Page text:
Figure 1 The mitogenic and metabolic pathways of insulin signaling. AKT/PKB, protein-kinase B; AS160, AKT substrate of 160kDa; Bcl-2, B-cell lymphoma 2; ERK, extracellular signal-regulated kinases; FoxO, forkhead box-containing protein O subfamily; GRB2, growth factor receptor-bound protein 2; GSK3, glycogen synthase kinase 3; IRS, insulin receptor substrate; MEK, MAPK/ERK Kinase; mTOR, mammalian target of rapamycin; PDK1/PDK2, phosphoinositide-dependent protein kinase; PI3K, phosphoinositide-3 kinase; PIP2, phosphatidylinositol (4,5)-bisphosphate; PIP3, phosphatidylinositol (3,4,5)-trisphosphate; RAF, rapidly accelerated fibrosarcoma; RAS, Rouss avian sarcoma; Shc, Src-homology collagen; SOS, son of sevenless. Figure 1 has been created using BioRender (www.biorender.com).
The Metabolic Pathway
In the first step of the metabolic pathway, the PI3K regulatory subunit p85 or p55 binds to IRS-1 and IRS-2 activating the PI3K cascade. Next, the p110 catalytic subunit activation results in phosphatidylinositol-3,4,5-triphosphate (PIP3) generation leading phosphoinositide-dependent protein kinase (PDK) 1 and 2 to activate the three isoforms of AKT/PKB (Figure 1). PDKs become then activated after binding to PIP3 in the cell membrane (18, 19). AKT/PKB regulates five main substrates: 1- activates mammalian target of rapamycin (mTOR), responsible of protein synthesis; 2- inhibits glycogen synthase kinase 3 (GSK3), responsible of glycogen synthesis; 3- inhibits forkhead box-containing protein O subfamily (FoxO), involved in the regulation of gluconeogenic and adipogenic genes; 4- increases the AKT substrate of 160kDa (AS160), responsible of glucose transport (20, 21); 5- upregulates Bcl-2 expression, involved in cell survival (22).
The Mitogenic Pathway
In the first step of the mitogenic pathway, growth factor receptor-bound protein 2 (GRB2) is activated by phosphorylated Shc protein (Figure 1). GRB2 acts as a bond that links IRS-1 to son-of-sevenless (SOS), which is a guanine nucleotide exchange factor. GRB2/SOS promotes exchange of GDP with GTP on Rouss avian sarcoma (Ras), thus activating it (23). Activated Ras recruits Raf serine/threonine protein kinase and then the MAPK pathway transcription factors MEK, ERK and p90 inducing the activation of the Egr genes c-Jun and c-Fos (24, 25).
Insulin, Immune Cells and Arthritis
Immune cells need glucose to produce energy (14) and, similar to adipose, muscle and liver cells, also immune cells express IR on their surface (26, 27). Through IR, insulin acts as a glucose-regulating hormone and behaves as a growth-like factor and cytokine regulator (28–30), exerting its immunomodulatory effects (2, 31).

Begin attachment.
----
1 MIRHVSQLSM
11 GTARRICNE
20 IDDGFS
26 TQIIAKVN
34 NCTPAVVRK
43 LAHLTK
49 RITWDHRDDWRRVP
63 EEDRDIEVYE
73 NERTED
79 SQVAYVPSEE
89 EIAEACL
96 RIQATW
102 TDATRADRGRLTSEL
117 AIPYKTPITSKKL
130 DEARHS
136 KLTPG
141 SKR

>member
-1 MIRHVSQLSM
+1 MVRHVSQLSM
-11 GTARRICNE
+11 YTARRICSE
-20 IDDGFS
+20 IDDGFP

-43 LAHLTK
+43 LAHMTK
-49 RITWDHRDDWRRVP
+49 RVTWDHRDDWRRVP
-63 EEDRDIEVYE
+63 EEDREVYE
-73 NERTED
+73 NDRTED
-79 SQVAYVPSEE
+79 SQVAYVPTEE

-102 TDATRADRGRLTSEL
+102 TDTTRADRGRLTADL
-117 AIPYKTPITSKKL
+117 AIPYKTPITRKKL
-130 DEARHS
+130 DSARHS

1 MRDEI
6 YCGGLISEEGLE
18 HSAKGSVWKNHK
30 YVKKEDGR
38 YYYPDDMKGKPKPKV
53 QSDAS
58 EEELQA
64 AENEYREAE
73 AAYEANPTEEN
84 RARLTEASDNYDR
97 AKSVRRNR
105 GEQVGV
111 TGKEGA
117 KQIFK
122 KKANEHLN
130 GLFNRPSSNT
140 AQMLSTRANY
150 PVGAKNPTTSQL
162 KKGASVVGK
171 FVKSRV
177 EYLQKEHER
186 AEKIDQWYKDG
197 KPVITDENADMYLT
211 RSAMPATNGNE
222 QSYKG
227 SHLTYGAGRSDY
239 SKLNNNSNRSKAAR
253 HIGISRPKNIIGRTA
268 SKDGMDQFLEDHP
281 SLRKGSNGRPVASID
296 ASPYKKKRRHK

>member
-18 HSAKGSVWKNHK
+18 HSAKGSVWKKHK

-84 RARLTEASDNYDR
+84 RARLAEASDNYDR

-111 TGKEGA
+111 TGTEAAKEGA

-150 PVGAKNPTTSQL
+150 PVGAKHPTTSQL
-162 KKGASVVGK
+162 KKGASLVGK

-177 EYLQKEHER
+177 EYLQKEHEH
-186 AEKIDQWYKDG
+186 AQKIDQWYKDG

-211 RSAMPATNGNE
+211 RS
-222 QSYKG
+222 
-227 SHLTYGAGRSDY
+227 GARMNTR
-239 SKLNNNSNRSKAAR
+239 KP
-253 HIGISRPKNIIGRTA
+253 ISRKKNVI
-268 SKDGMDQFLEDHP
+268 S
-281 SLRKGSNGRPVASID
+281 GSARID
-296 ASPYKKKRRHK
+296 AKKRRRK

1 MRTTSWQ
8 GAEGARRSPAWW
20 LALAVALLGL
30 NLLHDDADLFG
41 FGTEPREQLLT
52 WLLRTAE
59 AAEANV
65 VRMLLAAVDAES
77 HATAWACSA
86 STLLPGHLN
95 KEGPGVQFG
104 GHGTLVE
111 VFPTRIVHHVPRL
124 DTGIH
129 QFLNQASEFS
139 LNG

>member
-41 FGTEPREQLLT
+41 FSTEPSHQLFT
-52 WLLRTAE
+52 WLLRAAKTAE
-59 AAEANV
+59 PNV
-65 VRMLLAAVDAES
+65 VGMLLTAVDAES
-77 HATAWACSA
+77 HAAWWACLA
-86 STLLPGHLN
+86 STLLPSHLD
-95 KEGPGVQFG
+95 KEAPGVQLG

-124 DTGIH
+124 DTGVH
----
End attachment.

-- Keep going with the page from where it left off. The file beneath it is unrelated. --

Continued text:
Insulin modulates the immune response either indirectly through the glucose-lowering effect or directly by acting on immune cells and influencing their proliferative responses and signal transduction (32) (Figure 2). Regarding the first point, hyperglycemia has negative effects on the immune system since it induces cell stress and leads to the generation of advanced glycation end products (AGEs) and ROS, which stimulate release of various pro-inflammatory mediators. It can therefore be hypothesized that insulin, through its glucose-lowering role, reduces “glucose toxicity” and cell stress, exerting an anti-inflammatory effect (33).
Figure 2 Effects of insulin on immune cells and joint cells. ADAMTS4, metalloproteinase with Thrombospondin Type 1 Motif 4; AKT/PKB, protein-kinase B; FLS, fibroblast-like synoviocyte; IL, interleukin; IFN-γ, interferon gamma; MMP, matrix metalloproteinase; mTOR, mammalian target of rapamycin; NF-κB, nuclear factor kappa-light-chain-enhancer of activated B cells; PGE2, prostaglandin E2; PI3K, phosphoinositide-3-kinase; Tfh, follicular helper T cells; Th2, T helper 2. Figure 2 has been created using BioRender (www.biorender.com).
In addition to these actions on glucose metabolism, insulin exerts anti-inflammatory effects via the stimulation of various intercellular pathways. Activation of PI3K/Akt pathway reduces the transcriptional activity of FoxO proteins that in turn suppress TLR4 signaling in response to lipopolysaccharides (LPS) in leukocytes (34) leading to a downregulation of the immune system. Furthermore, insulin antagonizes the pro-inflammatory transcriptional activity of nuclear factor kappa-light-chain-enhancer of activated B cells (NF-κB) and activates the mTOR complex (mTORC), enhancing p62 phosphorylation and then p62-mediated degradation of the Kelch-like ECH-associated protein 1 (Keap1), thus allowing antagonism of pro-inflammatory processes mediated by nuclear factor erythroid 2-related factor 2 (Nrf2). Lastly, insulin inhibits the transcription of various TLRs on circulating mononuclear cells, including TLR1, 2, 4, 7 and 9 (35), causing a decreased immune response.